"Baby comine out?"
That is the sound of my two and a half year old daughter playing OB/GYN, checking up with my wife to see how things are coming along. "Baby kickine?" she also asks, exhausting her knowledge of in utero behaviour and thus bringing us around to begin the interview anew: "Baby comine out?"
It's the circle of life. It's the loop of contraception. It's the triumph of instinct. It's the badge of the financial warrior. It's a promise and a threat, a Malthusian gift from our genitals to your planet.
And so we too must now loop back to the beginning of our journey: the time has somehow come to issue this, another First Trimester Report.
(I have previously mentioned the expansion of my family.)
My wife, bless her nethers, has been known to be randy. This is, of course, a feature. Despite this general background of favourable weather I do remember a time when I was shocked and awed by the hurricane of lust she whipped up into a frothing frenzy after being briefly ill. A good time was had by all.
By counting weeks we were later able to determine that this was the way my ovulating wife felt when not hysterically muzzled by the chemical soup of her birth control pills. She'd barfed one up, you understand, releasing a hormonal riptide of frightening intensity and guaranteeing that my sperm would go unchallenged at her borders.
Several trillion cell divisions later my daughter paints a picture of a happy face and then proceeds to scribble all over the lower half. "Look Papa," she crows, "it's you beard!"
Thus I should have been more suspicious when my wife's randiness went off the gauge some months ago. It was the last month in her entire life in which she would be taking birth control pills, and perhaps in anticipation of her carefree cycles to come she missed a pill or two, just days before ovulation.
I should have been suspicious, but I was too busy having fun. Mercy!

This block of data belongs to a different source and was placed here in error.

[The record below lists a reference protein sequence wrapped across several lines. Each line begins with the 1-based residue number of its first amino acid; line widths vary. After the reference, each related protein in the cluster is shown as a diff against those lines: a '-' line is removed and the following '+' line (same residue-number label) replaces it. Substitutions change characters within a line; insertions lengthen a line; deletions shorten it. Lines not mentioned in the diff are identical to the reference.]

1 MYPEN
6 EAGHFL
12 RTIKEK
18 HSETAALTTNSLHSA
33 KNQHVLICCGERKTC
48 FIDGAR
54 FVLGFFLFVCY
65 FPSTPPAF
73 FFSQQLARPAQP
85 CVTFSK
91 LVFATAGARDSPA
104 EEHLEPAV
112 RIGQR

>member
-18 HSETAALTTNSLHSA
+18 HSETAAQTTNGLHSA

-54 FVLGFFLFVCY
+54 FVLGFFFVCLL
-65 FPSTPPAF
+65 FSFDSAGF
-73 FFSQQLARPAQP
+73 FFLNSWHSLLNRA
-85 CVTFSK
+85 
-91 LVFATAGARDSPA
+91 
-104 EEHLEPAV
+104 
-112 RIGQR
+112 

It is my sincere hope that our noise did not unduly traumatize the teenage Swiss au pair girl sleeping in the next room. We tried to be quiet, but she looked as tired as we did the next day. We went out for breakfast.
I think I had sausages.
Meanwhile, deep within my wife's giblets a zygote drifted. She belched. "I feel funny today," she told me, snagging a pancake off my plate.
That zygote's name is Baby Two, and we have now seen their lurid timelapse-evolution likeness via ultrasound. Unlike our daughter who held still as if posing for photographs, this little bugger wriggles around like a break-dancing eel. Therefore the image is somewhat blurred, smeared across time like Duchamps' Nu descendant un escalier.
"That's a baby there?" asks my daughter dubiously, furrowing her brow over the black and white smudges we bought from the laboratory for ten bucks. "That's a baby inside Mummy's a-tummy, like Penny's a-baby?"
Her understanding of the mechanics of pregnancy comes principally from a visit with our friend Penny a few weeks before she delivered her own child. Ingrid was intrigued by the idea that there was a baby inside the swollen woman, and positively tickled by being able to feel the baby kicking. "Where baby go come out?" she asked, which is toddler-speak for via what aperture shall the infant be released?
"The baby will come through her vagina."
"You so silly, Papa. 'Gina is for peeine."